Tuesday, March 10, 2015

Review: Bettyville by George Hodgman

As people age, they often need more care, especially if they want to continue to live in their own home. Communities and families used to rally around the elderly. Now those homely, caring communities are dying and families are spread all over the country. Options are limited for the aging. There's assisted living, home care, bringing an elderly relative into your own home, or moving in with them. None of the options are easy. For George Hodgman, the right answer for his mother was for her only son to move back from New York City to tiny Paris, Missouri to take care of the once indomitable but now failing Betty.

As he cares for his mother, Hodgman tells of the life she lived, capturing the disappearing way of life in their small town. He interweaves his own recollections of the past in with hers, writing honestly of his feeling of being different, his long unacknowledged homosexuality, his drug addiction, and the low self worth he camouflages with humor. The Betty that Hodgman is caring for is very frequently not the Betty he remembers from his childhood. That younger Betty was vibrant and active and a vital part of her community. The Betty of ninety plus years is still colorful and can be a pistol, but she is also sad and stubborn as those things that once defined her become too hard for her anymore. Hodgman captures perfectly the repetitive arguments about seemingly petty things that pepper life with an aged parent and the poignancy of these small battles over things like wanting to wear tatty sandals everyday because that is one area in which the elderly Betty can still exercise some control.

Reflecting on his own life and what he is or is not losing by choosing to stay with Betty, Hodgman has the chance to reflect on his relationship with parents and make an exploration into himself, who he has been, and who he has fought to become. As a gay man growing up in a small town, he knew he was different and he long felt like a disappointment to his parents. Uncomfortable with his sexuality, he was as silent on the subject as they were. He learned to be self-effacing in a funny way as a way to combat his social awkwardness and because he didn't necessarily like who he was. And while it would have been easy to blame his parents for this because of their upbringing and beliefs, he doesn't do that. In fact, this beautiful memoir shows a lot of love, undemonstrative perhaps, but love nonetheless.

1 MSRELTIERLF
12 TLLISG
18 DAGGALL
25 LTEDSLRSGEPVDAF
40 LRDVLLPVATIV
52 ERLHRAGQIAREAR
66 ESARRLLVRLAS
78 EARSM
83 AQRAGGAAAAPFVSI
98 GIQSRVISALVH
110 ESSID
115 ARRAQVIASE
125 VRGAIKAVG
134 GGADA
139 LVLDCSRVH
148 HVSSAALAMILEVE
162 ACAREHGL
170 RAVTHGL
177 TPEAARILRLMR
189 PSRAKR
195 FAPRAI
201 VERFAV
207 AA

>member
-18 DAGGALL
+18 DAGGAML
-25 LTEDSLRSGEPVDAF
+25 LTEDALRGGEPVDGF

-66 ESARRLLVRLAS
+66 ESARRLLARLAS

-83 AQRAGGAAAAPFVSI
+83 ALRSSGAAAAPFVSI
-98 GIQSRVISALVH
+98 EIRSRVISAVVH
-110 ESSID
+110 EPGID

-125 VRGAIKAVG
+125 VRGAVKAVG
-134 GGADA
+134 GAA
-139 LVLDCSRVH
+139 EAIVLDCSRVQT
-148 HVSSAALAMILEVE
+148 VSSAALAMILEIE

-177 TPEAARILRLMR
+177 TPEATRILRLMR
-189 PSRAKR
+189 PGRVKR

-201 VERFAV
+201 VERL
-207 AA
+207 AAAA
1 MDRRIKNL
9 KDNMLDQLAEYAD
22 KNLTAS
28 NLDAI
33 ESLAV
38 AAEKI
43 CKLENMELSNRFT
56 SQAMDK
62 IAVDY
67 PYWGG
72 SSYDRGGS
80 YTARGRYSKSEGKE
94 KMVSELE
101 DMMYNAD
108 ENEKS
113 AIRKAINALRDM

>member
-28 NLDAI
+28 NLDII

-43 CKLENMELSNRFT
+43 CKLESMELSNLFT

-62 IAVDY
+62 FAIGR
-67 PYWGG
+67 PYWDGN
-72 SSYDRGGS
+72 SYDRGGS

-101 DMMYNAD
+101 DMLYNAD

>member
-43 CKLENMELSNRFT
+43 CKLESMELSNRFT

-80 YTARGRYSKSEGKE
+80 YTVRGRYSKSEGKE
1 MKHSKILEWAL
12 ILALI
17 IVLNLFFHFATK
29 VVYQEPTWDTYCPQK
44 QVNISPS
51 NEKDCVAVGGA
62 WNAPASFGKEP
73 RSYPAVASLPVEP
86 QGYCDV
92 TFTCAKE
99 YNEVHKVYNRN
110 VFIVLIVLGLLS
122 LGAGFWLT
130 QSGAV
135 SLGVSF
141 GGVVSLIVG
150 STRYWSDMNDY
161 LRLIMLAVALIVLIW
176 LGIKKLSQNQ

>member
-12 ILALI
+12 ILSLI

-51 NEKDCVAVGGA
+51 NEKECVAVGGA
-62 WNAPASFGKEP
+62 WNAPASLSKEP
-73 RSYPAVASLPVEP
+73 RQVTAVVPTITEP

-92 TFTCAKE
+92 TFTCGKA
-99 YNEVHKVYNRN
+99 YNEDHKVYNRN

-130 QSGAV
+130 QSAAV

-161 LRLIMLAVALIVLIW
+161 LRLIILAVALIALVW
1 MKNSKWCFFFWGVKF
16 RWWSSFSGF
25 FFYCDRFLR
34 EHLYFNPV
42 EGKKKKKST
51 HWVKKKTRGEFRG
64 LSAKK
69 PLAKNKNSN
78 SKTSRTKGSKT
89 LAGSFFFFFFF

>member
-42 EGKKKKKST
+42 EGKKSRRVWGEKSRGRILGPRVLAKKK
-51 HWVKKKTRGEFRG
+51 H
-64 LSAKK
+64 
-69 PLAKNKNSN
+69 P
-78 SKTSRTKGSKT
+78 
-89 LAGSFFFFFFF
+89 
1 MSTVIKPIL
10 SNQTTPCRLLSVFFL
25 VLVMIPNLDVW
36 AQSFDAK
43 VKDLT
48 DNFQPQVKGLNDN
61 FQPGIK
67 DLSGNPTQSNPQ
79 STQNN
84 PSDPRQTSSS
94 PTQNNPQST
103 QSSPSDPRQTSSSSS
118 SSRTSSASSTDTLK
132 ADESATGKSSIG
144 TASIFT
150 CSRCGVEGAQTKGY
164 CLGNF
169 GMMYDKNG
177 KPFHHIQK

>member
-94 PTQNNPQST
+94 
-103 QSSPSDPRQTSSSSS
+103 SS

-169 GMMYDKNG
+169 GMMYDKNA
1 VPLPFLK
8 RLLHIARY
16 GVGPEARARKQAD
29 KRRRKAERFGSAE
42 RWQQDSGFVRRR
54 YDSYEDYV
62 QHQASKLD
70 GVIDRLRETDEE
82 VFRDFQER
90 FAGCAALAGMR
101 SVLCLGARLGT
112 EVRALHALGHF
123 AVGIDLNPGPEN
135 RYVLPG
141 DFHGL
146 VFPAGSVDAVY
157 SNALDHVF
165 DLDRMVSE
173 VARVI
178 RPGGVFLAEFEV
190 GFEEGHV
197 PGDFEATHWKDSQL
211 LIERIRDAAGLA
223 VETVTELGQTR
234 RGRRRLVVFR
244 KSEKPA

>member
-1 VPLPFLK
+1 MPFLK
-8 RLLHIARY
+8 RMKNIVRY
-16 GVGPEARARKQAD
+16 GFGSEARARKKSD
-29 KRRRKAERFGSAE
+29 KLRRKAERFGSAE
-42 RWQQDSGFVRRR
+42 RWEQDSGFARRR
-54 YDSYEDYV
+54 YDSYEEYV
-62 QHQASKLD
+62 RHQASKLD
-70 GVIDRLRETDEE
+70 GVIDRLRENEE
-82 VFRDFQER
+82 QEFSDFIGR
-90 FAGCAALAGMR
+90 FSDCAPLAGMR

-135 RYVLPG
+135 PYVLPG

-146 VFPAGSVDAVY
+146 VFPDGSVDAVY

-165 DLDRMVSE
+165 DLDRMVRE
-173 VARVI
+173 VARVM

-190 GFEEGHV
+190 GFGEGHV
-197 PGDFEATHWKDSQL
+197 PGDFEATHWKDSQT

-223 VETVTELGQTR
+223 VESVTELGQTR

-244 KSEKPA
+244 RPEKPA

The narrative is made up of non-linear remembrances as he returns to different times in Betty's or his own past, weaving them adroitly amongst the present of taking care of Betty. The memoir is very personal in that he opens up his own truest self in it but it is also universal and recognizable for anyone who has cared for an elderly relative, felt different, struggled with meeting people, etc. Hodgman drops some very entertaining and witty bits into the book, which mitigates some of the heartbreaking truths about getting old. The respect he shows his mother even as she drives him round the bend is lovely and moving. His revelations about himself are candid and there's a strong vein of nostalgia, even though he didn't, and still doesn't always, find complete acceptance for who he is in the town or in his extended family. An exquisite tale of family ties, love, and aging, this is a wonderful and personal journey back home, back to the mother he loves and we are lucky to be along for the ride.

Thanks to the folks at Bookreporter.com for running the contest I won and for sending me this book as my prize.


  1. I'm receiving this for a book discussion on Goodreads. I signed up for it after reading the synopsis, which appeals to me. I'm happy to see that it's getting good reviews, I'm excited to read it!

  2. I read an article about this book in the New York Times. I think it made it sound like the author was quite funny in the book, or that he has a very good sense of humor. Bettyville, I like the title.


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